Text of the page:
I had a good day, I was able to hang onto the main group until the finish and was in danger of being dropped once in the cross wind. I had made a mistake that created a gap between myself and the dude in front of me and it took me about 2 miles to catch back onto the rear end of the field. I felt pretty good despite having done a two hour mountain bike race the day before. Tilford finally managed to get off the front with another guy in tow, Sean Walker I think? They finished 1st and 2nd followed by the main field of about 15. I wasn’t even going to try and contest the sprint as it was in a tailwind and I was under-geared. There’s way too much chaos in field sprints and I never like to get caught up in all of that. After the race, I rode back home for a nice hour long cool down and logged about 100 miles for the day. Saweet! The All Nine Yards folks did a great job in putting on a really cool event, a huge thanks goes out to the men's and women's team for all of their hard work!
I rode the Orbea Orca… man what a bike! How to compare? It’s like riding on the suspension of a Porsche while my 2003 Trek OCLV feels more like a Chevy Camaro. How do I know what a Porsche feels like? Well, I really don’t but I think you get the point. Road racing is a pretty good proving ground for a new bike. Lot’s of accelerating, lot’s of hammering, there’s always a few sketchy riders that activate the pucker mechanism and force you to take evasive action. The Orca accelerates unlike any other, the frame is incredibly stiff and very responsive. The second I apply pressure to the pedals, I can feel a lot more power being transferred to the rear wheel than any other bike I’ve ever ridden, it kind of squirts out from under you. I like taking corners at high speeds, I thought the Trek cornered really well, and it does, but after about an hour of aggressive riding my level of comfort on the Orca was equal to that of my Trek. The Orca is so well balanced, that I feel more comfortable carving through corners at high speeds than I ever have before. There really wasn’t much for hills on the Big Crack route, so a climbing review will have to wait. I’m pretty sure that the climbing prowess of the Orca is right up there with the best of the best. The Spanish Pro Tour team Euskaltel – Euskadi are notorious for their abilities in the high mountains of Europe and the entire team is outfitted with Orca’s. So I think it’s a safe bet that the Orca likes to go uphill real quick like. I cannot wait until my two weeks in Durango arrives so that I can do some real riding on it! My Orca, completely built, weighs in at 16 lbs even.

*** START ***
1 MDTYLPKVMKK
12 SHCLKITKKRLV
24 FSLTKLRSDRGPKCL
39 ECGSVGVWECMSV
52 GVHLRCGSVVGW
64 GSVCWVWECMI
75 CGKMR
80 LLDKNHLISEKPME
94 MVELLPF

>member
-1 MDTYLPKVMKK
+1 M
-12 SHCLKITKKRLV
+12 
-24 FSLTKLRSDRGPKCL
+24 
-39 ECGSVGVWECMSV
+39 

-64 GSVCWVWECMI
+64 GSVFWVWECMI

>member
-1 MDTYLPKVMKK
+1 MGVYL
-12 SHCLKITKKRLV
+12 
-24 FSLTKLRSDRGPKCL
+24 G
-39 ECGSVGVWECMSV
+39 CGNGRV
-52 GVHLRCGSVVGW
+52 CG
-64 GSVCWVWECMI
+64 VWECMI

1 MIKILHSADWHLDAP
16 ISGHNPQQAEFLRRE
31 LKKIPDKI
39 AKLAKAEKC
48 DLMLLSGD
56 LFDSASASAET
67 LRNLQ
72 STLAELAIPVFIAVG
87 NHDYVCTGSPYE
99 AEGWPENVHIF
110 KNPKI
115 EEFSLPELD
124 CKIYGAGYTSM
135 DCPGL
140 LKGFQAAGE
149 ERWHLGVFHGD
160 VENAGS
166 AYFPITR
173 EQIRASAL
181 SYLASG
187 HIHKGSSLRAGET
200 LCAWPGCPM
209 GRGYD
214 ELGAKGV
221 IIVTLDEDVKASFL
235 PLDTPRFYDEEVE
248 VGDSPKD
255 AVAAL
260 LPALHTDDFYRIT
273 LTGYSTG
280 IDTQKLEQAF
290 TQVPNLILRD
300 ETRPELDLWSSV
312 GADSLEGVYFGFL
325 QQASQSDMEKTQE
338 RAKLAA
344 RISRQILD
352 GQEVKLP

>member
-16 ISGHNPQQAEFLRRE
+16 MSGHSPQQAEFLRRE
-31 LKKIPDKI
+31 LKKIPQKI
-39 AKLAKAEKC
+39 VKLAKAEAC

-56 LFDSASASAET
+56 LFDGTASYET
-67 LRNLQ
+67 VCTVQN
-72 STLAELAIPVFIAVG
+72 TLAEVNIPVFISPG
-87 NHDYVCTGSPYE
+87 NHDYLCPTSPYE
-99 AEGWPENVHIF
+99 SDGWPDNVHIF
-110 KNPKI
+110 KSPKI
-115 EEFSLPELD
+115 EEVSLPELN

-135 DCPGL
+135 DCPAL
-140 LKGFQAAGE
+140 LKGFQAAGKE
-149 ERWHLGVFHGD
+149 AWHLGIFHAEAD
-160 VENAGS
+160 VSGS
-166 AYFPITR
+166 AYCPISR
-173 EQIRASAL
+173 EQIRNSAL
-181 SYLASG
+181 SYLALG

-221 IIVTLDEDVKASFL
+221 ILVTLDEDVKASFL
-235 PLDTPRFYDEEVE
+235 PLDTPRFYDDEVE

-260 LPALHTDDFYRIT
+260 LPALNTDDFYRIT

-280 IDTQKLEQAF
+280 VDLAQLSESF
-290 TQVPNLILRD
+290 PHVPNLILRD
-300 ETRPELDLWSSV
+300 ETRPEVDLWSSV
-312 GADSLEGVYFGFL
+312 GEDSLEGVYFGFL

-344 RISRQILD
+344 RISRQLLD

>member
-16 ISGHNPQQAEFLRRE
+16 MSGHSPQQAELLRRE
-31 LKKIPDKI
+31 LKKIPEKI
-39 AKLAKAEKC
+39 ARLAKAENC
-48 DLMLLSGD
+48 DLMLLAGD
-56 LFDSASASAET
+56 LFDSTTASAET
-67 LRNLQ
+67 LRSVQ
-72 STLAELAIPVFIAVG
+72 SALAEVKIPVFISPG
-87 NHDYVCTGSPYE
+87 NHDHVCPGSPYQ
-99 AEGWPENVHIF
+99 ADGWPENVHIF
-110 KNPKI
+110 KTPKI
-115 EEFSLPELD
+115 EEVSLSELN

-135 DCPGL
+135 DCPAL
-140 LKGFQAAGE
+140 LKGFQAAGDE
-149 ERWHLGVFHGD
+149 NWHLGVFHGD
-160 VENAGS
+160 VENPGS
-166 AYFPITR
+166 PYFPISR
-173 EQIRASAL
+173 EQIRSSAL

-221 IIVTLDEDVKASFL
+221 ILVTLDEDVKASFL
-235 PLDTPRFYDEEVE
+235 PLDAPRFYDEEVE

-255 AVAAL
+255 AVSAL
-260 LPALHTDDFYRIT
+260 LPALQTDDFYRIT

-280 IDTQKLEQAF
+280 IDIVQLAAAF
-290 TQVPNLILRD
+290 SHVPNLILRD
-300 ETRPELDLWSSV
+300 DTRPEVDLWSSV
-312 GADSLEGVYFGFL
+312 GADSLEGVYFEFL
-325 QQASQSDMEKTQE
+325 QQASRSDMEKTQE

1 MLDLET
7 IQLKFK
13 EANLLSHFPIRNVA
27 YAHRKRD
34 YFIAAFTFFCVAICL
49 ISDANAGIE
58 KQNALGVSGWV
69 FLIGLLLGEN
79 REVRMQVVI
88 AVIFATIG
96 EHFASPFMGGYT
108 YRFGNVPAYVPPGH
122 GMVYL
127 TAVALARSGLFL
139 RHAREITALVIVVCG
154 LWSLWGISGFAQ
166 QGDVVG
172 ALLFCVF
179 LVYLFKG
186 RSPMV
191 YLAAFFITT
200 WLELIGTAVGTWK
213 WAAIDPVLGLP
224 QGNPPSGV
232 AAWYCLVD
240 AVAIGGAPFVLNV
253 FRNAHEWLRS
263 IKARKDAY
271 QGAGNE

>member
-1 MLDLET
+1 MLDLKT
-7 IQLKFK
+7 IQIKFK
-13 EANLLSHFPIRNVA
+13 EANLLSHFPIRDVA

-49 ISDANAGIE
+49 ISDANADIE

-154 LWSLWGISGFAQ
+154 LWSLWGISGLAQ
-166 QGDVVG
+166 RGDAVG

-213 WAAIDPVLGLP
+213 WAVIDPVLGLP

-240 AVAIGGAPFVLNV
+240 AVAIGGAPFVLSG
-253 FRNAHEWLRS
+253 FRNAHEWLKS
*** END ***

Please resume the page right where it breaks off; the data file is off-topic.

Next up is the season opener for the IMBCS, the 4th edition of the Sylvan Island Stampede. I hope Eppen shows up because I love getting my butt handed to me on a dirty silver platter.
Thanks for reading,